For most individuals coming to Ujamaa Place, unhealed trauma is an underlying theme and a real barrier to living the lives they seek. Services are allocated to the men by their coach based on their needs. Participants are referred to Ujamaa Place by parole and probation agencies, mothers and family members. Weekly information sessions are held at the main office every Wednesday at 10:30 am, where walk-ins or concerned families and friends can bring men in to learn about Ujamaa Place and the benefits of enrollment into the Theory of Transformation™.
An average of 60-70% of Ujamaa Men have a connection to the criminal justice system, while 80-90% are homeless or have unstable housing. Ujamaa Place serves primarily Black or African-American (92%), however, the program is available to men of all ethnicities experiencing inequities at the intersection of race and poverty.
Since it began operations in 2010, Ujamaa Place has successfully transformed over 6,000 men. It has maintained a 4%-6% recidivism rate since its inception, compared to a 38% rate reported in the Minnesota Department of Corrections 2021 Performance Report.
Ujamaa Place CEO Chris Crutchfield attributes stabilization and transformation success to the hard work the men put in with the support of staff, supporters, policymakers, the Ujamaa Board of Directors and the community.
“Transformation is not easy work for the men, which is why we celebrate every success they make along the way of their Theory of Transformation™ journey,” said Crutchfield.
“Everyone involved knows we are transforming lives,” said Jessup. “As one of the coaches, I can say many of us have made similar mistakes or lived through similar situations. The men we work with can relate to us and see different paths are possible through us.”
Jessup is excited about the future with Crutchfield, who recently took over for retired CEO Otis Zanders, who oversaw the successful transformations occurring through much of Ujamaa Place’s existence.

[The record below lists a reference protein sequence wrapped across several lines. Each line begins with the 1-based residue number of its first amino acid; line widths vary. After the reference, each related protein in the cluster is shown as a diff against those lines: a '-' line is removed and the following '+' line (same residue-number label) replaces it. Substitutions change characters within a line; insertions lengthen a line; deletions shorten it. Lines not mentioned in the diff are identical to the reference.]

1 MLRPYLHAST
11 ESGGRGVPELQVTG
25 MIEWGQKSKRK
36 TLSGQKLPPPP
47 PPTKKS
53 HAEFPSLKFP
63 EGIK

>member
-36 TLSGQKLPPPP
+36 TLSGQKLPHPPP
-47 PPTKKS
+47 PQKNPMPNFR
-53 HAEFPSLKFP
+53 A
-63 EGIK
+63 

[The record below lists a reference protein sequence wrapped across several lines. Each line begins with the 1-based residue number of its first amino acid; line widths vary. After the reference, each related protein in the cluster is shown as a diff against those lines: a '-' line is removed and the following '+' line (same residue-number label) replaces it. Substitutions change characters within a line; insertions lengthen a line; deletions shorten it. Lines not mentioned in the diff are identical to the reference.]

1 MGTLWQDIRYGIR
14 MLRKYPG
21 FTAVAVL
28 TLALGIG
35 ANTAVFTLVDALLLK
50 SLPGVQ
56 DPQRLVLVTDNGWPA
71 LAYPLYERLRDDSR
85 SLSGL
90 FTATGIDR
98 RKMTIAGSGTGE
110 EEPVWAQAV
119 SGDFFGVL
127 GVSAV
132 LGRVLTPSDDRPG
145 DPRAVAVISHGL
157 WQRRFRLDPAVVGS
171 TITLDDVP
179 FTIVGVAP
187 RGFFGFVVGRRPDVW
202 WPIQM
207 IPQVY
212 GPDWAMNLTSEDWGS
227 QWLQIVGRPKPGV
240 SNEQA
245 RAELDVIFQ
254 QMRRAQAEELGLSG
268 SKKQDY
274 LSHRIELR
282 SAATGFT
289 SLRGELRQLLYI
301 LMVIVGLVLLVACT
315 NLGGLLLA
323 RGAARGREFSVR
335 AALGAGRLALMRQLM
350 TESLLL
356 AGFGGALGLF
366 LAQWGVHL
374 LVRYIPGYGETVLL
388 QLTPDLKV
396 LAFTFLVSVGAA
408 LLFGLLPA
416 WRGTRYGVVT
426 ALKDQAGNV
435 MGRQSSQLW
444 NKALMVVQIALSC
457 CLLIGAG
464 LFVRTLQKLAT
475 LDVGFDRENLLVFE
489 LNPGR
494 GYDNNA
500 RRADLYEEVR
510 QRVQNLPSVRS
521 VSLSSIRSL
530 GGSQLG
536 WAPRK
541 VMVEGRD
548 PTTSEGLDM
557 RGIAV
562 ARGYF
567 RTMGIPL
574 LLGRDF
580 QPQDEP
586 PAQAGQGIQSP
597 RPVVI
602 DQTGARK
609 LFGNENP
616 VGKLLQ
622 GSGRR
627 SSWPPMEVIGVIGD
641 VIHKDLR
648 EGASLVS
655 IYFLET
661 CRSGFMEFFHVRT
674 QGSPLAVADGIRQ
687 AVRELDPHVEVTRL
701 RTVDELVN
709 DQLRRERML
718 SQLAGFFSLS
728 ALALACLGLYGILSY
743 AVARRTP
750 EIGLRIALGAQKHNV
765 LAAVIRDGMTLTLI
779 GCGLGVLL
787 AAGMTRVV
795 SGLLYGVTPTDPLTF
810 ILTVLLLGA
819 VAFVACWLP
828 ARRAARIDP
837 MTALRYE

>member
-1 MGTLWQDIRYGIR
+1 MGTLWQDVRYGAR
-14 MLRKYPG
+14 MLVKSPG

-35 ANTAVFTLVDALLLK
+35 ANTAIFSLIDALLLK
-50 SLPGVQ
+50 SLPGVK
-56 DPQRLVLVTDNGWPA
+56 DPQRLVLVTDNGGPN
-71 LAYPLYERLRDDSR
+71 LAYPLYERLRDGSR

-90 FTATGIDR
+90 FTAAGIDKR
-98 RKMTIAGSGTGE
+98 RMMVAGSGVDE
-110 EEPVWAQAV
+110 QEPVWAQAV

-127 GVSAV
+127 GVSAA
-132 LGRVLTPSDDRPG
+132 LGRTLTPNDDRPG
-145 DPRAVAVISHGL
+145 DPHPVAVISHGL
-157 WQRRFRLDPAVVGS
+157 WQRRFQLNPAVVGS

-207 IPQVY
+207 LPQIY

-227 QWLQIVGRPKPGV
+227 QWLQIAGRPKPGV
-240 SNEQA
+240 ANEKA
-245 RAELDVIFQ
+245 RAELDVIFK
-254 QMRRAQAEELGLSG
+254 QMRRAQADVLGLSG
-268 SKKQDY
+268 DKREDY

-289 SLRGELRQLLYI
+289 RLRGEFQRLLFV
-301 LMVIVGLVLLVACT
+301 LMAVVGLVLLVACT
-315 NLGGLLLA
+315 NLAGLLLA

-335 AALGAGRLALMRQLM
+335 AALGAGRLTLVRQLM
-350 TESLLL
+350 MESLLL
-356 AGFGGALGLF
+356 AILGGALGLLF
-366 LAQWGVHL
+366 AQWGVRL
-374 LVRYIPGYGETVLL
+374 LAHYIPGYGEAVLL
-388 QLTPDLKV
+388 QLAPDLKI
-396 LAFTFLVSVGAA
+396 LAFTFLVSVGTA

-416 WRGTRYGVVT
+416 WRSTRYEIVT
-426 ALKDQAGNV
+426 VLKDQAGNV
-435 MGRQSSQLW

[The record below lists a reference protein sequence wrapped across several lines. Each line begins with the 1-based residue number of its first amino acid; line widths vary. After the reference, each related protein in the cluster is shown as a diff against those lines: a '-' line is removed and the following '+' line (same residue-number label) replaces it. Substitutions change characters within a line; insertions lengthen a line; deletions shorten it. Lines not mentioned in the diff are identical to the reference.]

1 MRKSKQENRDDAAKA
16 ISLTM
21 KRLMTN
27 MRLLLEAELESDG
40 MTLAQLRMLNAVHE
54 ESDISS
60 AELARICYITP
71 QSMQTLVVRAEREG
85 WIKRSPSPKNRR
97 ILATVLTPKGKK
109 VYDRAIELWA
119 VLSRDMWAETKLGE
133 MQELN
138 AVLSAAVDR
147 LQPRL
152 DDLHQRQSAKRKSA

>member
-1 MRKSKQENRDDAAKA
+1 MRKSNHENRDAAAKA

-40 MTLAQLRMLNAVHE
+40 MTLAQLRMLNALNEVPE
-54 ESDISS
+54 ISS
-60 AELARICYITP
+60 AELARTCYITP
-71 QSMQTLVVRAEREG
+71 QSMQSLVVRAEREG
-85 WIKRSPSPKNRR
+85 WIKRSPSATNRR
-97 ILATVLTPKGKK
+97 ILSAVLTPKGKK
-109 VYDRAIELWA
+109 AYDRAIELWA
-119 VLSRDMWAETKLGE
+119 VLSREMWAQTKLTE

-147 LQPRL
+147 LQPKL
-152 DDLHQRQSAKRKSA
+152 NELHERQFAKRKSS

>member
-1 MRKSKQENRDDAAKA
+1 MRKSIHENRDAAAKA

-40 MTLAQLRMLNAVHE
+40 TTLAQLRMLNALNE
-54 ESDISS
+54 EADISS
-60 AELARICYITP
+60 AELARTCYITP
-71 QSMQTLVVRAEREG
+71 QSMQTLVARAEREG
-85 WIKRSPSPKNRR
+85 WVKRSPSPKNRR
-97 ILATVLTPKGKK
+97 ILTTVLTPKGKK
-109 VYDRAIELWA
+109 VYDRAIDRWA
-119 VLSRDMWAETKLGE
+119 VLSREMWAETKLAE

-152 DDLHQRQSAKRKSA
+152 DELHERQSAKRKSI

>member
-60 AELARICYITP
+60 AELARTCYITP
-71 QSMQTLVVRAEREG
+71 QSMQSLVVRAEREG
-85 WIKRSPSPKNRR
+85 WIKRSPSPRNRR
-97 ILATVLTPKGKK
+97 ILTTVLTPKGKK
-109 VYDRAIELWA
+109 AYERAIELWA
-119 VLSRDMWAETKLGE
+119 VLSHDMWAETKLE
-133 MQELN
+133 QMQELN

“His phenomenal leadership will help us move forward in the future in providing second-chance opportunities and unity in the community,” he said.
For the community
In the Twin Cities, the Ujamaa name is synonymous with collaboration and transformation. Several coaches have places in Saint Paul Public Schools or are involved with area sports and recreation organizations during their free time. Its name and services are well-known in regional correctional facilities, with justice-impacted individuals eager to work with them upon release. Ujamaa Place typically has a booth during July’s Rondo Days and its members are actively involved in Twin Cities Men’s Movement. Sharper found meaningful work in various roles for over a decade in nonprofits. While only recently hired as an Employment Coach, none of those past experiences have compared to the satisfaction he has found with Ujamaa.
“Not every black man grows up with a positive role model, so we as coaches are here to show that success can take many different paths to live a positive life,” he said.
Other area organizations
Some other area organizations working to connect justice-impacted individuals with resources include:
- The Minnesota Department of Corrections has several reentry services and resources, like the Minnesota Transition Coalitions.
- Repowered, formerly Tech Dump, is one of Minnesota’s largest e-waste collectors but is also a social enterprise that provides jobs and training for persons facing barriers to employment.
- Twin Cities R!se has a mission “to transform the lives of those impacted by racial or socio-economic barriers through Personal Empowerment, career training and meaningful employment.”
- Art from the Inside is an organization founded by a correctional officer to allow incarcerated artists to express themselves through art and community exhibitions.
- We Are All Criminals is a Minnesota non-profit organization dedicated to challenging society’s perceptions of being “criminal.”